In the News
Everything you need to know about the Texas abortion ban
Content warning: sexual assault
If you've been keeping up with the news lately, you've probably seen the outrage over Texas' latest abortion law, which almost entirely restricts access to abortion across the state. This law has been branded "radical" and "heinous" by health experts and is only the latest in a string of laws passed that restrict women's rights to safe and legal abortions. We sat down with reproductive health specialist Dr. Sophia Yen, MD, MPH, to chat about the Texas abortion bill, who it affects and what it means for the future. Keep reading to learn *everything* you need to know about the Texas abortion ban.
What is SB8?
On September 1, Texas passed Senate Bill 8, a piece of legislation that bans abortion after about six weeks of pregnancy and allows private citizens to sue anyone they suspect of providing or assisting someone getting an abortion. The American Civil Liberties Union (ACLU) estimates that 90% of abortions in Texas occur past this six-week cutoff, SB8 effectively bans abortion in Texas. "If you get an abortion after six weeks, citizens can now file a suit for a minimum of $10,000. They can not only sue the doctor, but anyone who helps you," says Dr. Yen. This includes family, friends, drivers and medical professionals who knowingly provide you with assistance. There is even a website to help citizens anonymously tip-off the government about individuals they suspect to have had an abortion or aided in the performance of one.
“This is the most significant accomplishment for the pro-life movement in Texas since Roe v. Wade,” John Seago, the legislative director of Texas Right to Life, told the Associated Press. Opponents have criticized this law as deputizing citizens in a "bounty-hunting scheme" and have raised questions about the legality of SB8, particularly because it violates the precedent established by the Supreme Court.
What about Roe v. Wade?
Roe v. Wade (1973) was a landmark Supreme Court decision that ruled that a woman has the right to obtain an abortion without excessive government restriction. In the 50 years since Roe v. Wade was first decided, this ruling has seen no shortage of challenges. When the Supreme Court failed to act on an emergency appeal to prevent SB8 from going into effect, it became the most restrictive abortion law in the United States, marking the first time that a six-week abortion ban has been codified into law. The Biden Administration has tasked the Gender Policy Council, US Department of Health and Human Services and the Department of Justice with coordinating the government's response.
Read Alexis McGill Johnson's (president and CEO of Planned Parenthood Federation of America) statement on the Supreme Court's refusal to act:
“The Supreme Court has ignored 50 years of precedent and set back the hands of time, essentially allowing Texas to be a pre-Roe state. This is a travesty for the nearly 7 million women of reproductive age, and everyone who supports access to safe, legal abortion. The impact of this heinous abortion ban cannot be understated, overwhelmingly harming Black and Latinx people, people with low incomes, and people in rural areas, who already face immense barriers to health care access. This is the loudest alarm yet that abortion rights are in grave danger, in Texas and across the country. Planned Parenthood and its supporters are listening, and we will continue fighting for patients, their providers, and their loved ones.”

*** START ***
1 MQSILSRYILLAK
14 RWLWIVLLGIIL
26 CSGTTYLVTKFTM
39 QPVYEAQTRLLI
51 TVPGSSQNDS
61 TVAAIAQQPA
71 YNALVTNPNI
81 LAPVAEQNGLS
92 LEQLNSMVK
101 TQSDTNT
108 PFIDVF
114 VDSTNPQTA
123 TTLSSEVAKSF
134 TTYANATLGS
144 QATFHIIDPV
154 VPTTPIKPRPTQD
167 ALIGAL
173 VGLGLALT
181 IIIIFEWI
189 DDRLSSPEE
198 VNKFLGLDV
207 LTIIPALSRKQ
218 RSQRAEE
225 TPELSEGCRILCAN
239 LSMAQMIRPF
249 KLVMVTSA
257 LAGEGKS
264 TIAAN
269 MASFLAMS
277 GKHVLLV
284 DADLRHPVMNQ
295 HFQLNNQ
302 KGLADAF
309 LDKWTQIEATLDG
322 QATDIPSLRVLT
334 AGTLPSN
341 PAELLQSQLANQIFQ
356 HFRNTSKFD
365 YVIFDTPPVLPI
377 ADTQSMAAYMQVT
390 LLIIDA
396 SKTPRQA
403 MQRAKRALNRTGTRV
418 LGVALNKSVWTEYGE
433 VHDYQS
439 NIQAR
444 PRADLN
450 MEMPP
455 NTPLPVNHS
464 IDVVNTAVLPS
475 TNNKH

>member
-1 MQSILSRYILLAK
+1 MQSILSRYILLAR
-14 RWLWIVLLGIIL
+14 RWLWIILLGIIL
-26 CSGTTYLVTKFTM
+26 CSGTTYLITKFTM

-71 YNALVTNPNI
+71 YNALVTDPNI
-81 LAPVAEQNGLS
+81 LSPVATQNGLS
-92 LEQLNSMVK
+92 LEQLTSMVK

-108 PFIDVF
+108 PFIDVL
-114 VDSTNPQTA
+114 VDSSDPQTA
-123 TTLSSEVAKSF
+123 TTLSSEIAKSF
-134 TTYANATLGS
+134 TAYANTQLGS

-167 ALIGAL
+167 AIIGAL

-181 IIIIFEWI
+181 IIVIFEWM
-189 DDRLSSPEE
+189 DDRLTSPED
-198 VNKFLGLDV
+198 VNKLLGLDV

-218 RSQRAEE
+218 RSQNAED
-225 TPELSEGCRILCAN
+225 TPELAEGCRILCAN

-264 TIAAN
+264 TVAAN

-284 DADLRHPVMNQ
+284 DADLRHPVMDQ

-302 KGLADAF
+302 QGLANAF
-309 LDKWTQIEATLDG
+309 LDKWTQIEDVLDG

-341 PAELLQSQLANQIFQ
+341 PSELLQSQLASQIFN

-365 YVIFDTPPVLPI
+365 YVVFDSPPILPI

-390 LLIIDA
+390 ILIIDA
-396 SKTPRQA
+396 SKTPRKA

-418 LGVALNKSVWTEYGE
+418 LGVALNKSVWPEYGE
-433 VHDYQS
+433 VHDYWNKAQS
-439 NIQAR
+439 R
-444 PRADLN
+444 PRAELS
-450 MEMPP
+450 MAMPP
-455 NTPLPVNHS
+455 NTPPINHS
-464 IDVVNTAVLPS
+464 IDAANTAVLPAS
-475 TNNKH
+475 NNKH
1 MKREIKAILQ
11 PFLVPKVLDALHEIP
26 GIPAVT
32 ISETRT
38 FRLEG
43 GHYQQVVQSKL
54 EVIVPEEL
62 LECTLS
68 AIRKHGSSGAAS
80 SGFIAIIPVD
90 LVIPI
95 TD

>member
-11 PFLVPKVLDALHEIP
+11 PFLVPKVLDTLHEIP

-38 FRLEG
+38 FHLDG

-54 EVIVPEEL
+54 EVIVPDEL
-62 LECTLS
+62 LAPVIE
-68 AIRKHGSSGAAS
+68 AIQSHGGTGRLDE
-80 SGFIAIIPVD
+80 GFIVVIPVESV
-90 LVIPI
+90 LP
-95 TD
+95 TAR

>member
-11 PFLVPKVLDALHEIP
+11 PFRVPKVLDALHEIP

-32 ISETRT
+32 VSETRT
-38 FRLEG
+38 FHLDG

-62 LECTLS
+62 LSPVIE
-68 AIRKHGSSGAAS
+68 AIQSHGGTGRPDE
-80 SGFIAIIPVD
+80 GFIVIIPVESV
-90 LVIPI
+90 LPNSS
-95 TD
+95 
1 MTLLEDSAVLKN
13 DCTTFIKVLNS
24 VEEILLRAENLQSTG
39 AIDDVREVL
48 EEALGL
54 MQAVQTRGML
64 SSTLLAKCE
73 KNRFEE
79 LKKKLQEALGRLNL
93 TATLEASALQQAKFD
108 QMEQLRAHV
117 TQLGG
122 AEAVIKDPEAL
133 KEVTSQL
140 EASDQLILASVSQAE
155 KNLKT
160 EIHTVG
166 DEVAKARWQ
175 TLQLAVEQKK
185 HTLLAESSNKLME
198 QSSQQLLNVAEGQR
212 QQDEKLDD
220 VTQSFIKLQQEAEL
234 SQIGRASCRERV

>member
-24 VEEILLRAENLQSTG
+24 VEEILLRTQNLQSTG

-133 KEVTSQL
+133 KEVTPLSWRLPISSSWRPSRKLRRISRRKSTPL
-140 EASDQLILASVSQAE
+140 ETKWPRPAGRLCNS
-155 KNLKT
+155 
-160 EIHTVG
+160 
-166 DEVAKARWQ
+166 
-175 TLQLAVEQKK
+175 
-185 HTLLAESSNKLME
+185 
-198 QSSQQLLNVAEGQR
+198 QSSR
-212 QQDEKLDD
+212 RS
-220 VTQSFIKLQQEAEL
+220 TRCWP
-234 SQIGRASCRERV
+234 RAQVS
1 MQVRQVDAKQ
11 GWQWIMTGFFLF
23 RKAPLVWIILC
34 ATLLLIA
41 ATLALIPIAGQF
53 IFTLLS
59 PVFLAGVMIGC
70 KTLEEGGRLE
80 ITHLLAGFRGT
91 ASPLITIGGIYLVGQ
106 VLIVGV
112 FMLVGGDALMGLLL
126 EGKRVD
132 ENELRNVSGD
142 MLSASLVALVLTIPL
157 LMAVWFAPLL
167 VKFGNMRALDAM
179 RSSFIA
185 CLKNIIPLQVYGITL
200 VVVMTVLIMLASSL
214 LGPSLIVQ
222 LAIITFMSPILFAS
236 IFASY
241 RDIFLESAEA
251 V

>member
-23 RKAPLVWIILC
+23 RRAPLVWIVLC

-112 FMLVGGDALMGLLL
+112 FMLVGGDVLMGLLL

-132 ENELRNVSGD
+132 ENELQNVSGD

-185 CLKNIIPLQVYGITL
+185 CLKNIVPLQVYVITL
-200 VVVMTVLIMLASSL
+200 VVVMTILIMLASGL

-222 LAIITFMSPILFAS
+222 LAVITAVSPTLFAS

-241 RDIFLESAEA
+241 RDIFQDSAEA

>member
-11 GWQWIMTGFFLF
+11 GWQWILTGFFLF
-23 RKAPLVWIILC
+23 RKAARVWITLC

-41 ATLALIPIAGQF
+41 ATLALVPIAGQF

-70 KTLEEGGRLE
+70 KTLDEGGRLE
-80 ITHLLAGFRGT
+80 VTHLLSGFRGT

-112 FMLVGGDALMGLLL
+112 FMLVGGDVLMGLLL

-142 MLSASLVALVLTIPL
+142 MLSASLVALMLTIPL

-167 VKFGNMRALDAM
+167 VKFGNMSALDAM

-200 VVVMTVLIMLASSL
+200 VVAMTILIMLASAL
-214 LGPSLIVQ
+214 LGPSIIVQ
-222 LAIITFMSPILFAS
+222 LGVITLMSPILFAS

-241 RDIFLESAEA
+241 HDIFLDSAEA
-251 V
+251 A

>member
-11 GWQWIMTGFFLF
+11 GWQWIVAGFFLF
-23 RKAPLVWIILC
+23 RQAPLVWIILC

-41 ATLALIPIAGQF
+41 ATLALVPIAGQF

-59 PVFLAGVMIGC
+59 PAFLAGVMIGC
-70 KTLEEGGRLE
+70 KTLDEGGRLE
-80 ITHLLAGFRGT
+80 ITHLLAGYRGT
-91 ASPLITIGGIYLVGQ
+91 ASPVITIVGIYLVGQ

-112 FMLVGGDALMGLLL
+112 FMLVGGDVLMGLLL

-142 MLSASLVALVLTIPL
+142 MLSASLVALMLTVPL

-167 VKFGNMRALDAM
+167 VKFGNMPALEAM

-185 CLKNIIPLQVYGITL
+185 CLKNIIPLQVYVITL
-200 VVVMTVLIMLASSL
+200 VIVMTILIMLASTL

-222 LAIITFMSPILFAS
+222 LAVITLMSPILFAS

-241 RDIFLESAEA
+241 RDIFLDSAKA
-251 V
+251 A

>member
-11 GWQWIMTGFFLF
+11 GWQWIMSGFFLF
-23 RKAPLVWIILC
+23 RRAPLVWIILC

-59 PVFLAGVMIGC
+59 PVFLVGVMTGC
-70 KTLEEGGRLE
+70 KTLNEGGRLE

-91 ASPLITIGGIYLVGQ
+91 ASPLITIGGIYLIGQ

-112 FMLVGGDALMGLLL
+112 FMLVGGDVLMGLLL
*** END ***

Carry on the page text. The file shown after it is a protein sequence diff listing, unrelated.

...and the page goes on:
Who will SB8 affect?
As the most restrictive reproductive rights law in the country, this law will "affect anyone with a uterus in Texas," says Dr. Yen. "There are no exceptions whatsoever for rape or incest." This lack of caveats means that regardless of personal situation, women who learn they are pregnant after the six-week cutoff will be forced to carry the child to term. “This law will dramatically reduce access to reproductive care for women in Texas, particularly for women with low incomes and women of color,” Vice President Kamala Harris said in a statement Wednesday. Almost 70% of people who seek abortions in Texas are women of color, according to a U.S. Centers for Disease Control and Prevention report. While it is not illegal to cross state lines in search of reproductive healthcare, it is a costly and time-consuming process, meaning that people with low incomes will have few options within the state.
What happens now?
Dr. Yen's biggest piece of advice? "Get your birth control under control," she says. "Know that you can get birth control online from Pandia Health, which is the only women-founded, women-led doctor company in this space. It costs $20 once a year to use our expert doctors if you want the pill, patch or ring. For an implant or IUD, you need to go see a doctor in person. Under the Affordable Care Act, all FDA-approved forms of birth control should be available with no copay or deductible if you have insurance."
On September 9, the Justice Department sued Texas over this law, citing that it is unconstitutional and goes against years of precedent. "This kind of scheme to nullify the Constitution of the United States is one that all Americans, whatever their politics or party, should fear," said US Attorney General Merrick Garland. While reproductive rights groups build their case to halt this law, there are *so* many steps that we can take to stay educated and protect our health.
Want to get involved? Check out Planned Parenthood, National Abortion Federation or National Network of Abortion Funds to learn more.